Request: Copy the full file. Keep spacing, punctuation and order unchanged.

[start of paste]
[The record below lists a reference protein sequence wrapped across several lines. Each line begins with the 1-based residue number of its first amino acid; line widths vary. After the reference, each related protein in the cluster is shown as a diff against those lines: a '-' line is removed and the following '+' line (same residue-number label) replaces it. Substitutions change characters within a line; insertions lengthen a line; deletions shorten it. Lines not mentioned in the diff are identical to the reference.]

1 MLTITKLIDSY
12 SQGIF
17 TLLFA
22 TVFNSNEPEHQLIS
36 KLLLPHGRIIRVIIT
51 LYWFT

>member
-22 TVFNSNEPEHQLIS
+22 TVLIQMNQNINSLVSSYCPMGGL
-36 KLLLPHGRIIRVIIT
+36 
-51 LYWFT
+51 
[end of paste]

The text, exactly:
[The record below lists a reference protein sequence wrapped across several lines. Each line begins with the 1-based residue number of its first amino acid; line widths vary. After the reference, each related protein in the cluster is shown as a diff against those lines: a '-' line is removed and the following '+' line (same residue-number label) replaces it. Substitutions change characters within a line; insertions lengthen a line; deletions shorten it. Lines not mentioned in the diff are identical to the reference.]

1 MLTITKLIDSY
12 SQGIF
17 TLLFA
22 TVFNSNEPEHQLIS
36 KLLLPHGRIIRVIIT
51 LYWFT

>member
-22 TVFNSNEPEHQLIS
+22 TVLIQMNQNINSLVSSYCPMGGL
-36 KLLLPHGRIIRVIIT
+36 
-51 LYWFT
+51 